This isn’t working for me, at least not in Windows 10. I have a W: drive that currently says “Disconnected Network Drive (W:)” in Windows Explorer with a red X through it. It cannot be deleted or otherwise removed. I added the registry key for a W drive exactly as described here and identical to other mapped drives, except for the RemotePath (which is one of my local server’s shares, like \\server_name\share_name).

    If I type “net use” in a command window to list all of my mapped drives, it does list the W: drive however it has “Unavailable” for the Status where all others say “OK”.

    I restarted the Windows Explorer process (in Task Manager) just to make sure it’s not caching anything and double-click on the W: drive. A dialog pops up titled “Restoring Network Connections” and it says:

    “An error occurred reconnecting W: to
    Microsoft Windows Network: The local device name is already in use
    The connection has not been restored”

    It still cannot be disconnected.

  7. This also may happen if a drive is mapped under LocalSystem context – drives appear as disconnected in all user sessions for some reason. You can eventually unmap them via psexec -s cmd (to start cmd as LocalSystem), then net use drive: /delete /y. The drives disappear immediately :)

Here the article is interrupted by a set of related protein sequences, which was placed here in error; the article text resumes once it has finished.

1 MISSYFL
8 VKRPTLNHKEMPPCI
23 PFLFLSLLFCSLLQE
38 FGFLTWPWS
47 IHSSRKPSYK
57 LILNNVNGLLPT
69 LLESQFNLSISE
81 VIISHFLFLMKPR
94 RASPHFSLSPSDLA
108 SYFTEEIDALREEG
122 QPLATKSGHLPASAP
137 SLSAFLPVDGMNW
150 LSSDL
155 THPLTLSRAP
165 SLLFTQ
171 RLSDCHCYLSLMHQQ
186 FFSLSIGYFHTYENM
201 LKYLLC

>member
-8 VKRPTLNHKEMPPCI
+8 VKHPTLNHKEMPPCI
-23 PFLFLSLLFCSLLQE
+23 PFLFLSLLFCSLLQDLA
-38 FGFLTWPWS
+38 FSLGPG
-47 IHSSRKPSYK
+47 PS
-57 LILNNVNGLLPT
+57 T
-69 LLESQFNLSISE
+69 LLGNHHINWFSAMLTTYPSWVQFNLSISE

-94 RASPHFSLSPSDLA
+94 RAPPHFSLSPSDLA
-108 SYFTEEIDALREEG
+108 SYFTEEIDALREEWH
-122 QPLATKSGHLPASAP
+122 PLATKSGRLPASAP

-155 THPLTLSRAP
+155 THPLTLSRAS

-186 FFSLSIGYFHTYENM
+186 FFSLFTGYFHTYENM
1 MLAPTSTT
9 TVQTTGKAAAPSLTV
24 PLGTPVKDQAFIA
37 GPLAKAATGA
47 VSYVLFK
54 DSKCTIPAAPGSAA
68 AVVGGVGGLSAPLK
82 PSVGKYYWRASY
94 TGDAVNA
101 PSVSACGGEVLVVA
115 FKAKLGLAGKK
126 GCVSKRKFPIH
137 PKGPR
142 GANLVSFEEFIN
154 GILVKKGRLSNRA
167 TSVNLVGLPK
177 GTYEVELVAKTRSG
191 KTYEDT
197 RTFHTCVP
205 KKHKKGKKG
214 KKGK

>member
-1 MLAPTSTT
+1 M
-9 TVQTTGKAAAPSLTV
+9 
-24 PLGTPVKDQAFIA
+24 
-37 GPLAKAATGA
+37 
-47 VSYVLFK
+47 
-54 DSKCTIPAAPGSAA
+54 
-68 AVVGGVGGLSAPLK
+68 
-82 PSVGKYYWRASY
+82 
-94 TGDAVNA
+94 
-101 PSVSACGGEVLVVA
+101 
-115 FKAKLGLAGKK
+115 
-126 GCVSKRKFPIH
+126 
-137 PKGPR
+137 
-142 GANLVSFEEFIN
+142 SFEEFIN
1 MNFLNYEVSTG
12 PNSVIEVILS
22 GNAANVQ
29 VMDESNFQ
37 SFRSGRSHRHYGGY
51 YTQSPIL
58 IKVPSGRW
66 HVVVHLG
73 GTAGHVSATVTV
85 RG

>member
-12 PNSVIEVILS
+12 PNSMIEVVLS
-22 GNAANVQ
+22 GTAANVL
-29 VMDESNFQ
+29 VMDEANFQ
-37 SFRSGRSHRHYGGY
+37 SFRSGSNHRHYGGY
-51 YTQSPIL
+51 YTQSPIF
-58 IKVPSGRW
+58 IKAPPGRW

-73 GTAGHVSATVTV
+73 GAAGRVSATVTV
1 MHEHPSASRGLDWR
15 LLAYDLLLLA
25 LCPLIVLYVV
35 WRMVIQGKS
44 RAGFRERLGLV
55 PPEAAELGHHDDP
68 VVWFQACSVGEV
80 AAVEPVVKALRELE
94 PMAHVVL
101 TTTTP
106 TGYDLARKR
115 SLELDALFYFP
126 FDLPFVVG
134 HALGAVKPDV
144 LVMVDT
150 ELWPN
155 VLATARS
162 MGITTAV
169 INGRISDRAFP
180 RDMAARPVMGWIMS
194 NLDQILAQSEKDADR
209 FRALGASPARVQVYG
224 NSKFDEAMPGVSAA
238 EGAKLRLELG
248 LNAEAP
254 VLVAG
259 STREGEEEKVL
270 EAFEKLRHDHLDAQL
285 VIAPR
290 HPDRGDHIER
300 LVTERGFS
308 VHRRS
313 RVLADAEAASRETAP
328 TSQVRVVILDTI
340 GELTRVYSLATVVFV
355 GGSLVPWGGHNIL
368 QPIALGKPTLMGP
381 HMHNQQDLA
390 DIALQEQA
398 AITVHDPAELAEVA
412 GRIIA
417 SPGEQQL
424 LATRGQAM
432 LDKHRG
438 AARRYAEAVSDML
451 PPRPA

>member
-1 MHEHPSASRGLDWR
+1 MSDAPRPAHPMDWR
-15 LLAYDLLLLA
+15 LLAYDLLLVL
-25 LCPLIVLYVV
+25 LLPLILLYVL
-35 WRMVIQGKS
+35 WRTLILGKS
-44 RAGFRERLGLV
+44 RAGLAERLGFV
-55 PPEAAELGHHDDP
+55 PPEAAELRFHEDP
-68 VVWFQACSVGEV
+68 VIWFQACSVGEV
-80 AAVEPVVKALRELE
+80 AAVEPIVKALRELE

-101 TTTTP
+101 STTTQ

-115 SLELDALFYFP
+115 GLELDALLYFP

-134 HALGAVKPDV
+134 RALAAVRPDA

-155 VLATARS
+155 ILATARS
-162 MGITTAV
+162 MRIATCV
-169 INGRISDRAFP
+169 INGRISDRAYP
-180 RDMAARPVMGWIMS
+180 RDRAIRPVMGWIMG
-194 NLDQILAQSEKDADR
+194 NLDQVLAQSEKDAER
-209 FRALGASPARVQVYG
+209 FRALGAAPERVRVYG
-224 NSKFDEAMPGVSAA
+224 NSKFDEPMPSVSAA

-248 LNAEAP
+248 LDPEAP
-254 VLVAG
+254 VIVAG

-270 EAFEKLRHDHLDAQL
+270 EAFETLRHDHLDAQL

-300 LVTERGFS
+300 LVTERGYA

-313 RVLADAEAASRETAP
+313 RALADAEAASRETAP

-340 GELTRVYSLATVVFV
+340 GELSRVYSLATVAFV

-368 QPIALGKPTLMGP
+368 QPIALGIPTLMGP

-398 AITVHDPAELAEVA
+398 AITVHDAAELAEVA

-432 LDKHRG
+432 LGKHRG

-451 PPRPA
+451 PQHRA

• Kent Smith says:

      You’re awesome, Petar!!! I’ve looked for a solution to this a hundred times and yours was right on the money. Thanks so much!

  8. Sritrisha says:

    Few drives remain connected all the time and few Lotus Notes drive gets disconnected very often… If I click on the disconnected drive it gets connected automatically or at times I need to provide the password of the drive to get them connected. Can anyone please help how can we keep the drives connected always?

  9. Dan says:

    Thank you, been searching for hours for a solution and yours was spot on!

  10. Darin says:

    easier way. Grab psexec from sysinternals.
    bring up cmd shell and get a system cmd shell by running the following command
    psexec -sid cmd

    in the new window, if you do a whoami you will see nt authority\system

    do a “net use” and see the drive letters that are mapped. remove them with
    net use : /delete
    example net use p: /delete
    close the shells. mapped drives should be gone.